A frenetic, candy-colored odyssey through the netherworlds of Japanese popular culture, Kamikaze Girls opens with a dazzlingly inventive sequence in which the heroine, a frilly-dressed "Lolita" played by Kyôko Fukada, introduces herself. Through a blistering montage sequence—replete with freeze-frames, fourth-wall asides, sudden splashes of animation, and a decorous flashback to 18th-century France—Fukada reveals the following information: She was conceived the night her father, a failed yakuza wannabe, met her mother, who was projectile-vomiting outside a nightclub; she adores the carefree, decadent rococo style of 18th-century Versailles and dresses accordingly; and she's woefully out of place in a backwater village where the residents all shop for bargain fashions at a Costco-like behemoth department store. Within 10 minutes, director Tetsuya Nakashima reveals all that needs to be said about Fukada—her peculiar obsessions, her dysfunctional family life, and her painful isolation from mainstream culture—yet the movie keeps spinning its stylistic wheels anyway.
Always decked out in a bright, lacy dress with matching bonnet and parasol, Fukada lives among cabbage vendors and rice patties in rural Japan, where her father (Hiroyuki Miyasako) scrapes by on proceeds from his knockoff Versace merchandise. Her only refuge comes in daylong pilgrimages to Baby, The Stars Shine Bright, a faraway Tokyo boutique that stocks her elaborately embroidered fashions. Worlds collide when Fukada meets Anna Tsuchiya, a rebellious, short-tempered biker chick who's as coarse and aggressive as Fukada is demure and passive. Their unlikely friendship gets off to a rough start, mainly due to Tsuchiya's habit of spitting and head-butting with abandon, but their bond grows in proportion to the soul-crushing conformity that surrounds them. The question is, what kind of future do these young outcasts have, together or apart?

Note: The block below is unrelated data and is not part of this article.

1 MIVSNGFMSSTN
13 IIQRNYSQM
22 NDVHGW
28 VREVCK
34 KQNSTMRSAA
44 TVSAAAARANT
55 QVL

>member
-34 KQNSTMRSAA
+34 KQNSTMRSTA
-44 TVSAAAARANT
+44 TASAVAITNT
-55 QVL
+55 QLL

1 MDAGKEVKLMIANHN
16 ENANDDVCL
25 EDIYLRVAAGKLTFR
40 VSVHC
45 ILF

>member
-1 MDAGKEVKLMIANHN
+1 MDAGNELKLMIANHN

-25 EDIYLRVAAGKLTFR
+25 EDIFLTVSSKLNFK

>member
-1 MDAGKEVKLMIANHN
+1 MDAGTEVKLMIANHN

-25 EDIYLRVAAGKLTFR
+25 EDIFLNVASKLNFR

If the title is any indication, the answer is "not much of one," though Kamikaze Girls could still stand to be more consequential. The story's main thrust involves the duo searching for a legendary embroiderer, whom they hope will stitch a special robe for the departing founder of Tsuchiya's motorcycle gang. Not exactly the stuff of nail-biting suspense, but Nakashima does his best to keep the flimsy enterprise afloat, mostly through whooshing camera movements and headlong dives into the grotesque extremes of Japanese kitsch. By the end, the effect is like eating a bellyache's worth of cotton candy.